Wednesday, April 29, 2009

Who puts the wine in swine?

We NOW know who had the first case of Swine Flu, what the Swine Flu is, where the Swine Flu began, when the Swine Flu first broke out and why it keeps spreading ... but how is the Swine Flu affecting the wine industry??? To tell you the truth, I really don't know, but I thought the wine world should be included in the media blitz somehow. So, for entertainment purposes only I now give you a small collection of wine labels that feature adorable little piggies.

I found this image (at left) on the net. It was a trial project for Fyffe Family Vineyards.

These labels are pretty comical. My favorites are "Flying Pig" and "Pig in the House". I wonder if the sale of these wines is being affected by the Swine Flu, I can't truthfully believe it is. I tried to find a wine with an "S" on the label (for swine) but had no luck. The only wines I think might be affected by the Swine Flu may be ones that state, "...pairs well with pork."
I've had the El Jamon Tempernillo before and remember it being pretty good. I think I'll enjoy another bottle of it for #winewednesday on Twitter today!

Sunday, April 26, 2009

Labels: Does funny equal bad?

Why may I ask do funny or clever wine labels conjure up ideas that the wine inside the bottle is sub-par? Does an unpronounceable name or an illustration of a fancy schmancy chateau make the wine inside any better? Many people do, but I think not! In my humble opinion, labels are the voice of the winemaker to new or uneducated wine consumers. "Pssst....pick me, pick me, no pick me". Packaging keeps small and new wine makers "in the game". When you can't compete with reputation, you can at least try to compete with looks.

Be it an event, special occasion or gift, labels help us make a selection. Sharing wine with the people we love only helps the matter further. Choosing a label that fits the occasion or event we are going to, shows that we care and took the time to find something that made sense. Anyone can grab the foo-foo label or the one that costs a little more than we wanted to spend, but the person who comes in with the bottle that has a label that makes people smile or giggle will probably be the one they remember. If the "clever label" wine is a bust, at least the label did its job ... and if it's good... then it's that much easier to remember when you see it again on the shelf. On the other hand, if it's a "not so memorable label" and the wine stinks, then you run the risk of buying it again without even knowing it. Fool me once, shame on you, fool me're so damn common looking that I couldn't tell the difference.

Today I walked the aisles of my local wine shop and asked people if they thought the wine I was holding in my hands was good. The first bottle I picked up had a fancy name and an elaborate family crest on the label. 3 out of 4 times I got a response along the lines of, "It looks must be good" or "I don't know, it seems like it should be good by the way it looks". They were influenced by the label on the wine, (by the way, it was a dirt cheap bottle that shall remain nameless, and I have tried it before, and it's not very good, according to my taste).

I then held up a bottle with a picture of a cute goofy looking dog on the label and repeated the process. The answers changed a little bit and people's expressions changed as well. I got responses such as, "It's cute...give it a shot" and "I wouldn't trust it, I think I'd try something else". Goofy dogs = poorly made wine? I happen to like the wine and buy it often, (but that's just my opinion).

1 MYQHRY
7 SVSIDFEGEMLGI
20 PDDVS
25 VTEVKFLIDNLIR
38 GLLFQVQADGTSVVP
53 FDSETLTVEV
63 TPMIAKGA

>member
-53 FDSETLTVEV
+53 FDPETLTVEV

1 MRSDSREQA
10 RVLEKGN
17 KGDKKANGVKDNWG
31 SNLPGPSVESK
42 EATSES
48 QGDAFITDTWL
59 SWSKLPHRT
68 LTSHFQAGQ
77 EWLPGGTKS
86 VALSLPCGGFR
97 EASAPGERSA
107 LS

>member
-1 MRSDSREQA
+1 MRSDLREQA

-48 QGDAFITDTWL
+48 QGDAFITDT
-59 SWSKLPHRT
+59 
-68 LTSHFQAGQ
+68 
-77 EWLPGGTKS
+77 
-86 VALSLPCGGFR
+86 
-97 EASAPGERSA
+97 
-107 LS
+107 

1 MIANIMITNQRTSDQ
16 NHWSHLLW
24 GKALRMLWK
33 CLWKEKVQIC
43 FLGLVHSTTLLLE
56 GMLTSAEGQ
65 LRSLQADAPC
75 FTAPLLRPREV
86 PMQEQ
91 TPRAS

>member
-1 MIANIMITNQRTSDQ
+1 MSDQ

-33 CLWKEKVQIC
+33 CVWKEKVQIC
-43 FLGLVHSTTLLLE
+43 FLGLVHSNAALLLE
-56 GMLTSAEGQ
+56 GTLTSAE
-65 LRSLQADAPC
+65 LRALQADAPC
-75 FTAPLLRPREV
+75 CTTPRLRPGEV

All in all, you never can tell. Labels should show the creativity and attitude of the people behind the wine. The process of making wine is creative in and of itself, so why shouldn't the design of the label on the bottle follow in the same vein? Sometimes I think winemakers put so much thought and effort into the wine that they run out of steam when it comes to the label ... or maybe they just can't express themselves visually. Wine is a journey ... and labels are like the road maps we follow. Sometimes you just want to get where you want to go ... and other times you don't care and just want to take a ride. I'm all for taking a ride. Wine is passion, and the passion should show in everything connected to the wine, especially the label.

Sunday, April 19, 2009

winelabelreview Video Blog #2: Stephen Hall/Fulcrum Wines

winelabelreview Video Blog #2 from Richard Ritter on Vimeo.

Artisit Stephen Hall talks about his art career and his involvement in the creation of the label for Fulcrum Wines. You can see more of Stephen's work at, and you can check out the wines from Fulcrum at Be sure to contact Stephen via his site and tell him how much you enjoy his artwork. You can request pricing on his pieces as well. Fulcrum Wines are available by mailing list and in select restaurants only. Join their mailing list via the website.

Wednesday, April 15, 2009

Video Episode 1 Stags Leap Vineyards

Rich explains the meaning behind the Stags Leap name and gives you information on the artist who created the label artwork.
winelabelreview episode 1: Stags Leap from Richard Ritter on Vimeo.

Monday, April 6, 2009

LOOK! The opening clip for upcoming episodes!

winelabelreview intro from Richard Ritter on Vimeo.

This is the intro for upcoming video episodes on this blog. I am looking for suggestions for the first couple of labels I review. Submit your choices in the comments below.

Sunday, April 5, 2009

Dynamic Wine Labels...COOL!

Dynamic Wine Labels from andrerib on Vimeo.

Dynamic Wine Labels....COOL! Use your mobile phone's camera to find reviews, ratings, prices and locations to purchase the wine bottle in your hand. The QR Code is the link to all the information. It could also be removed and stored in an album. What are your thoughts?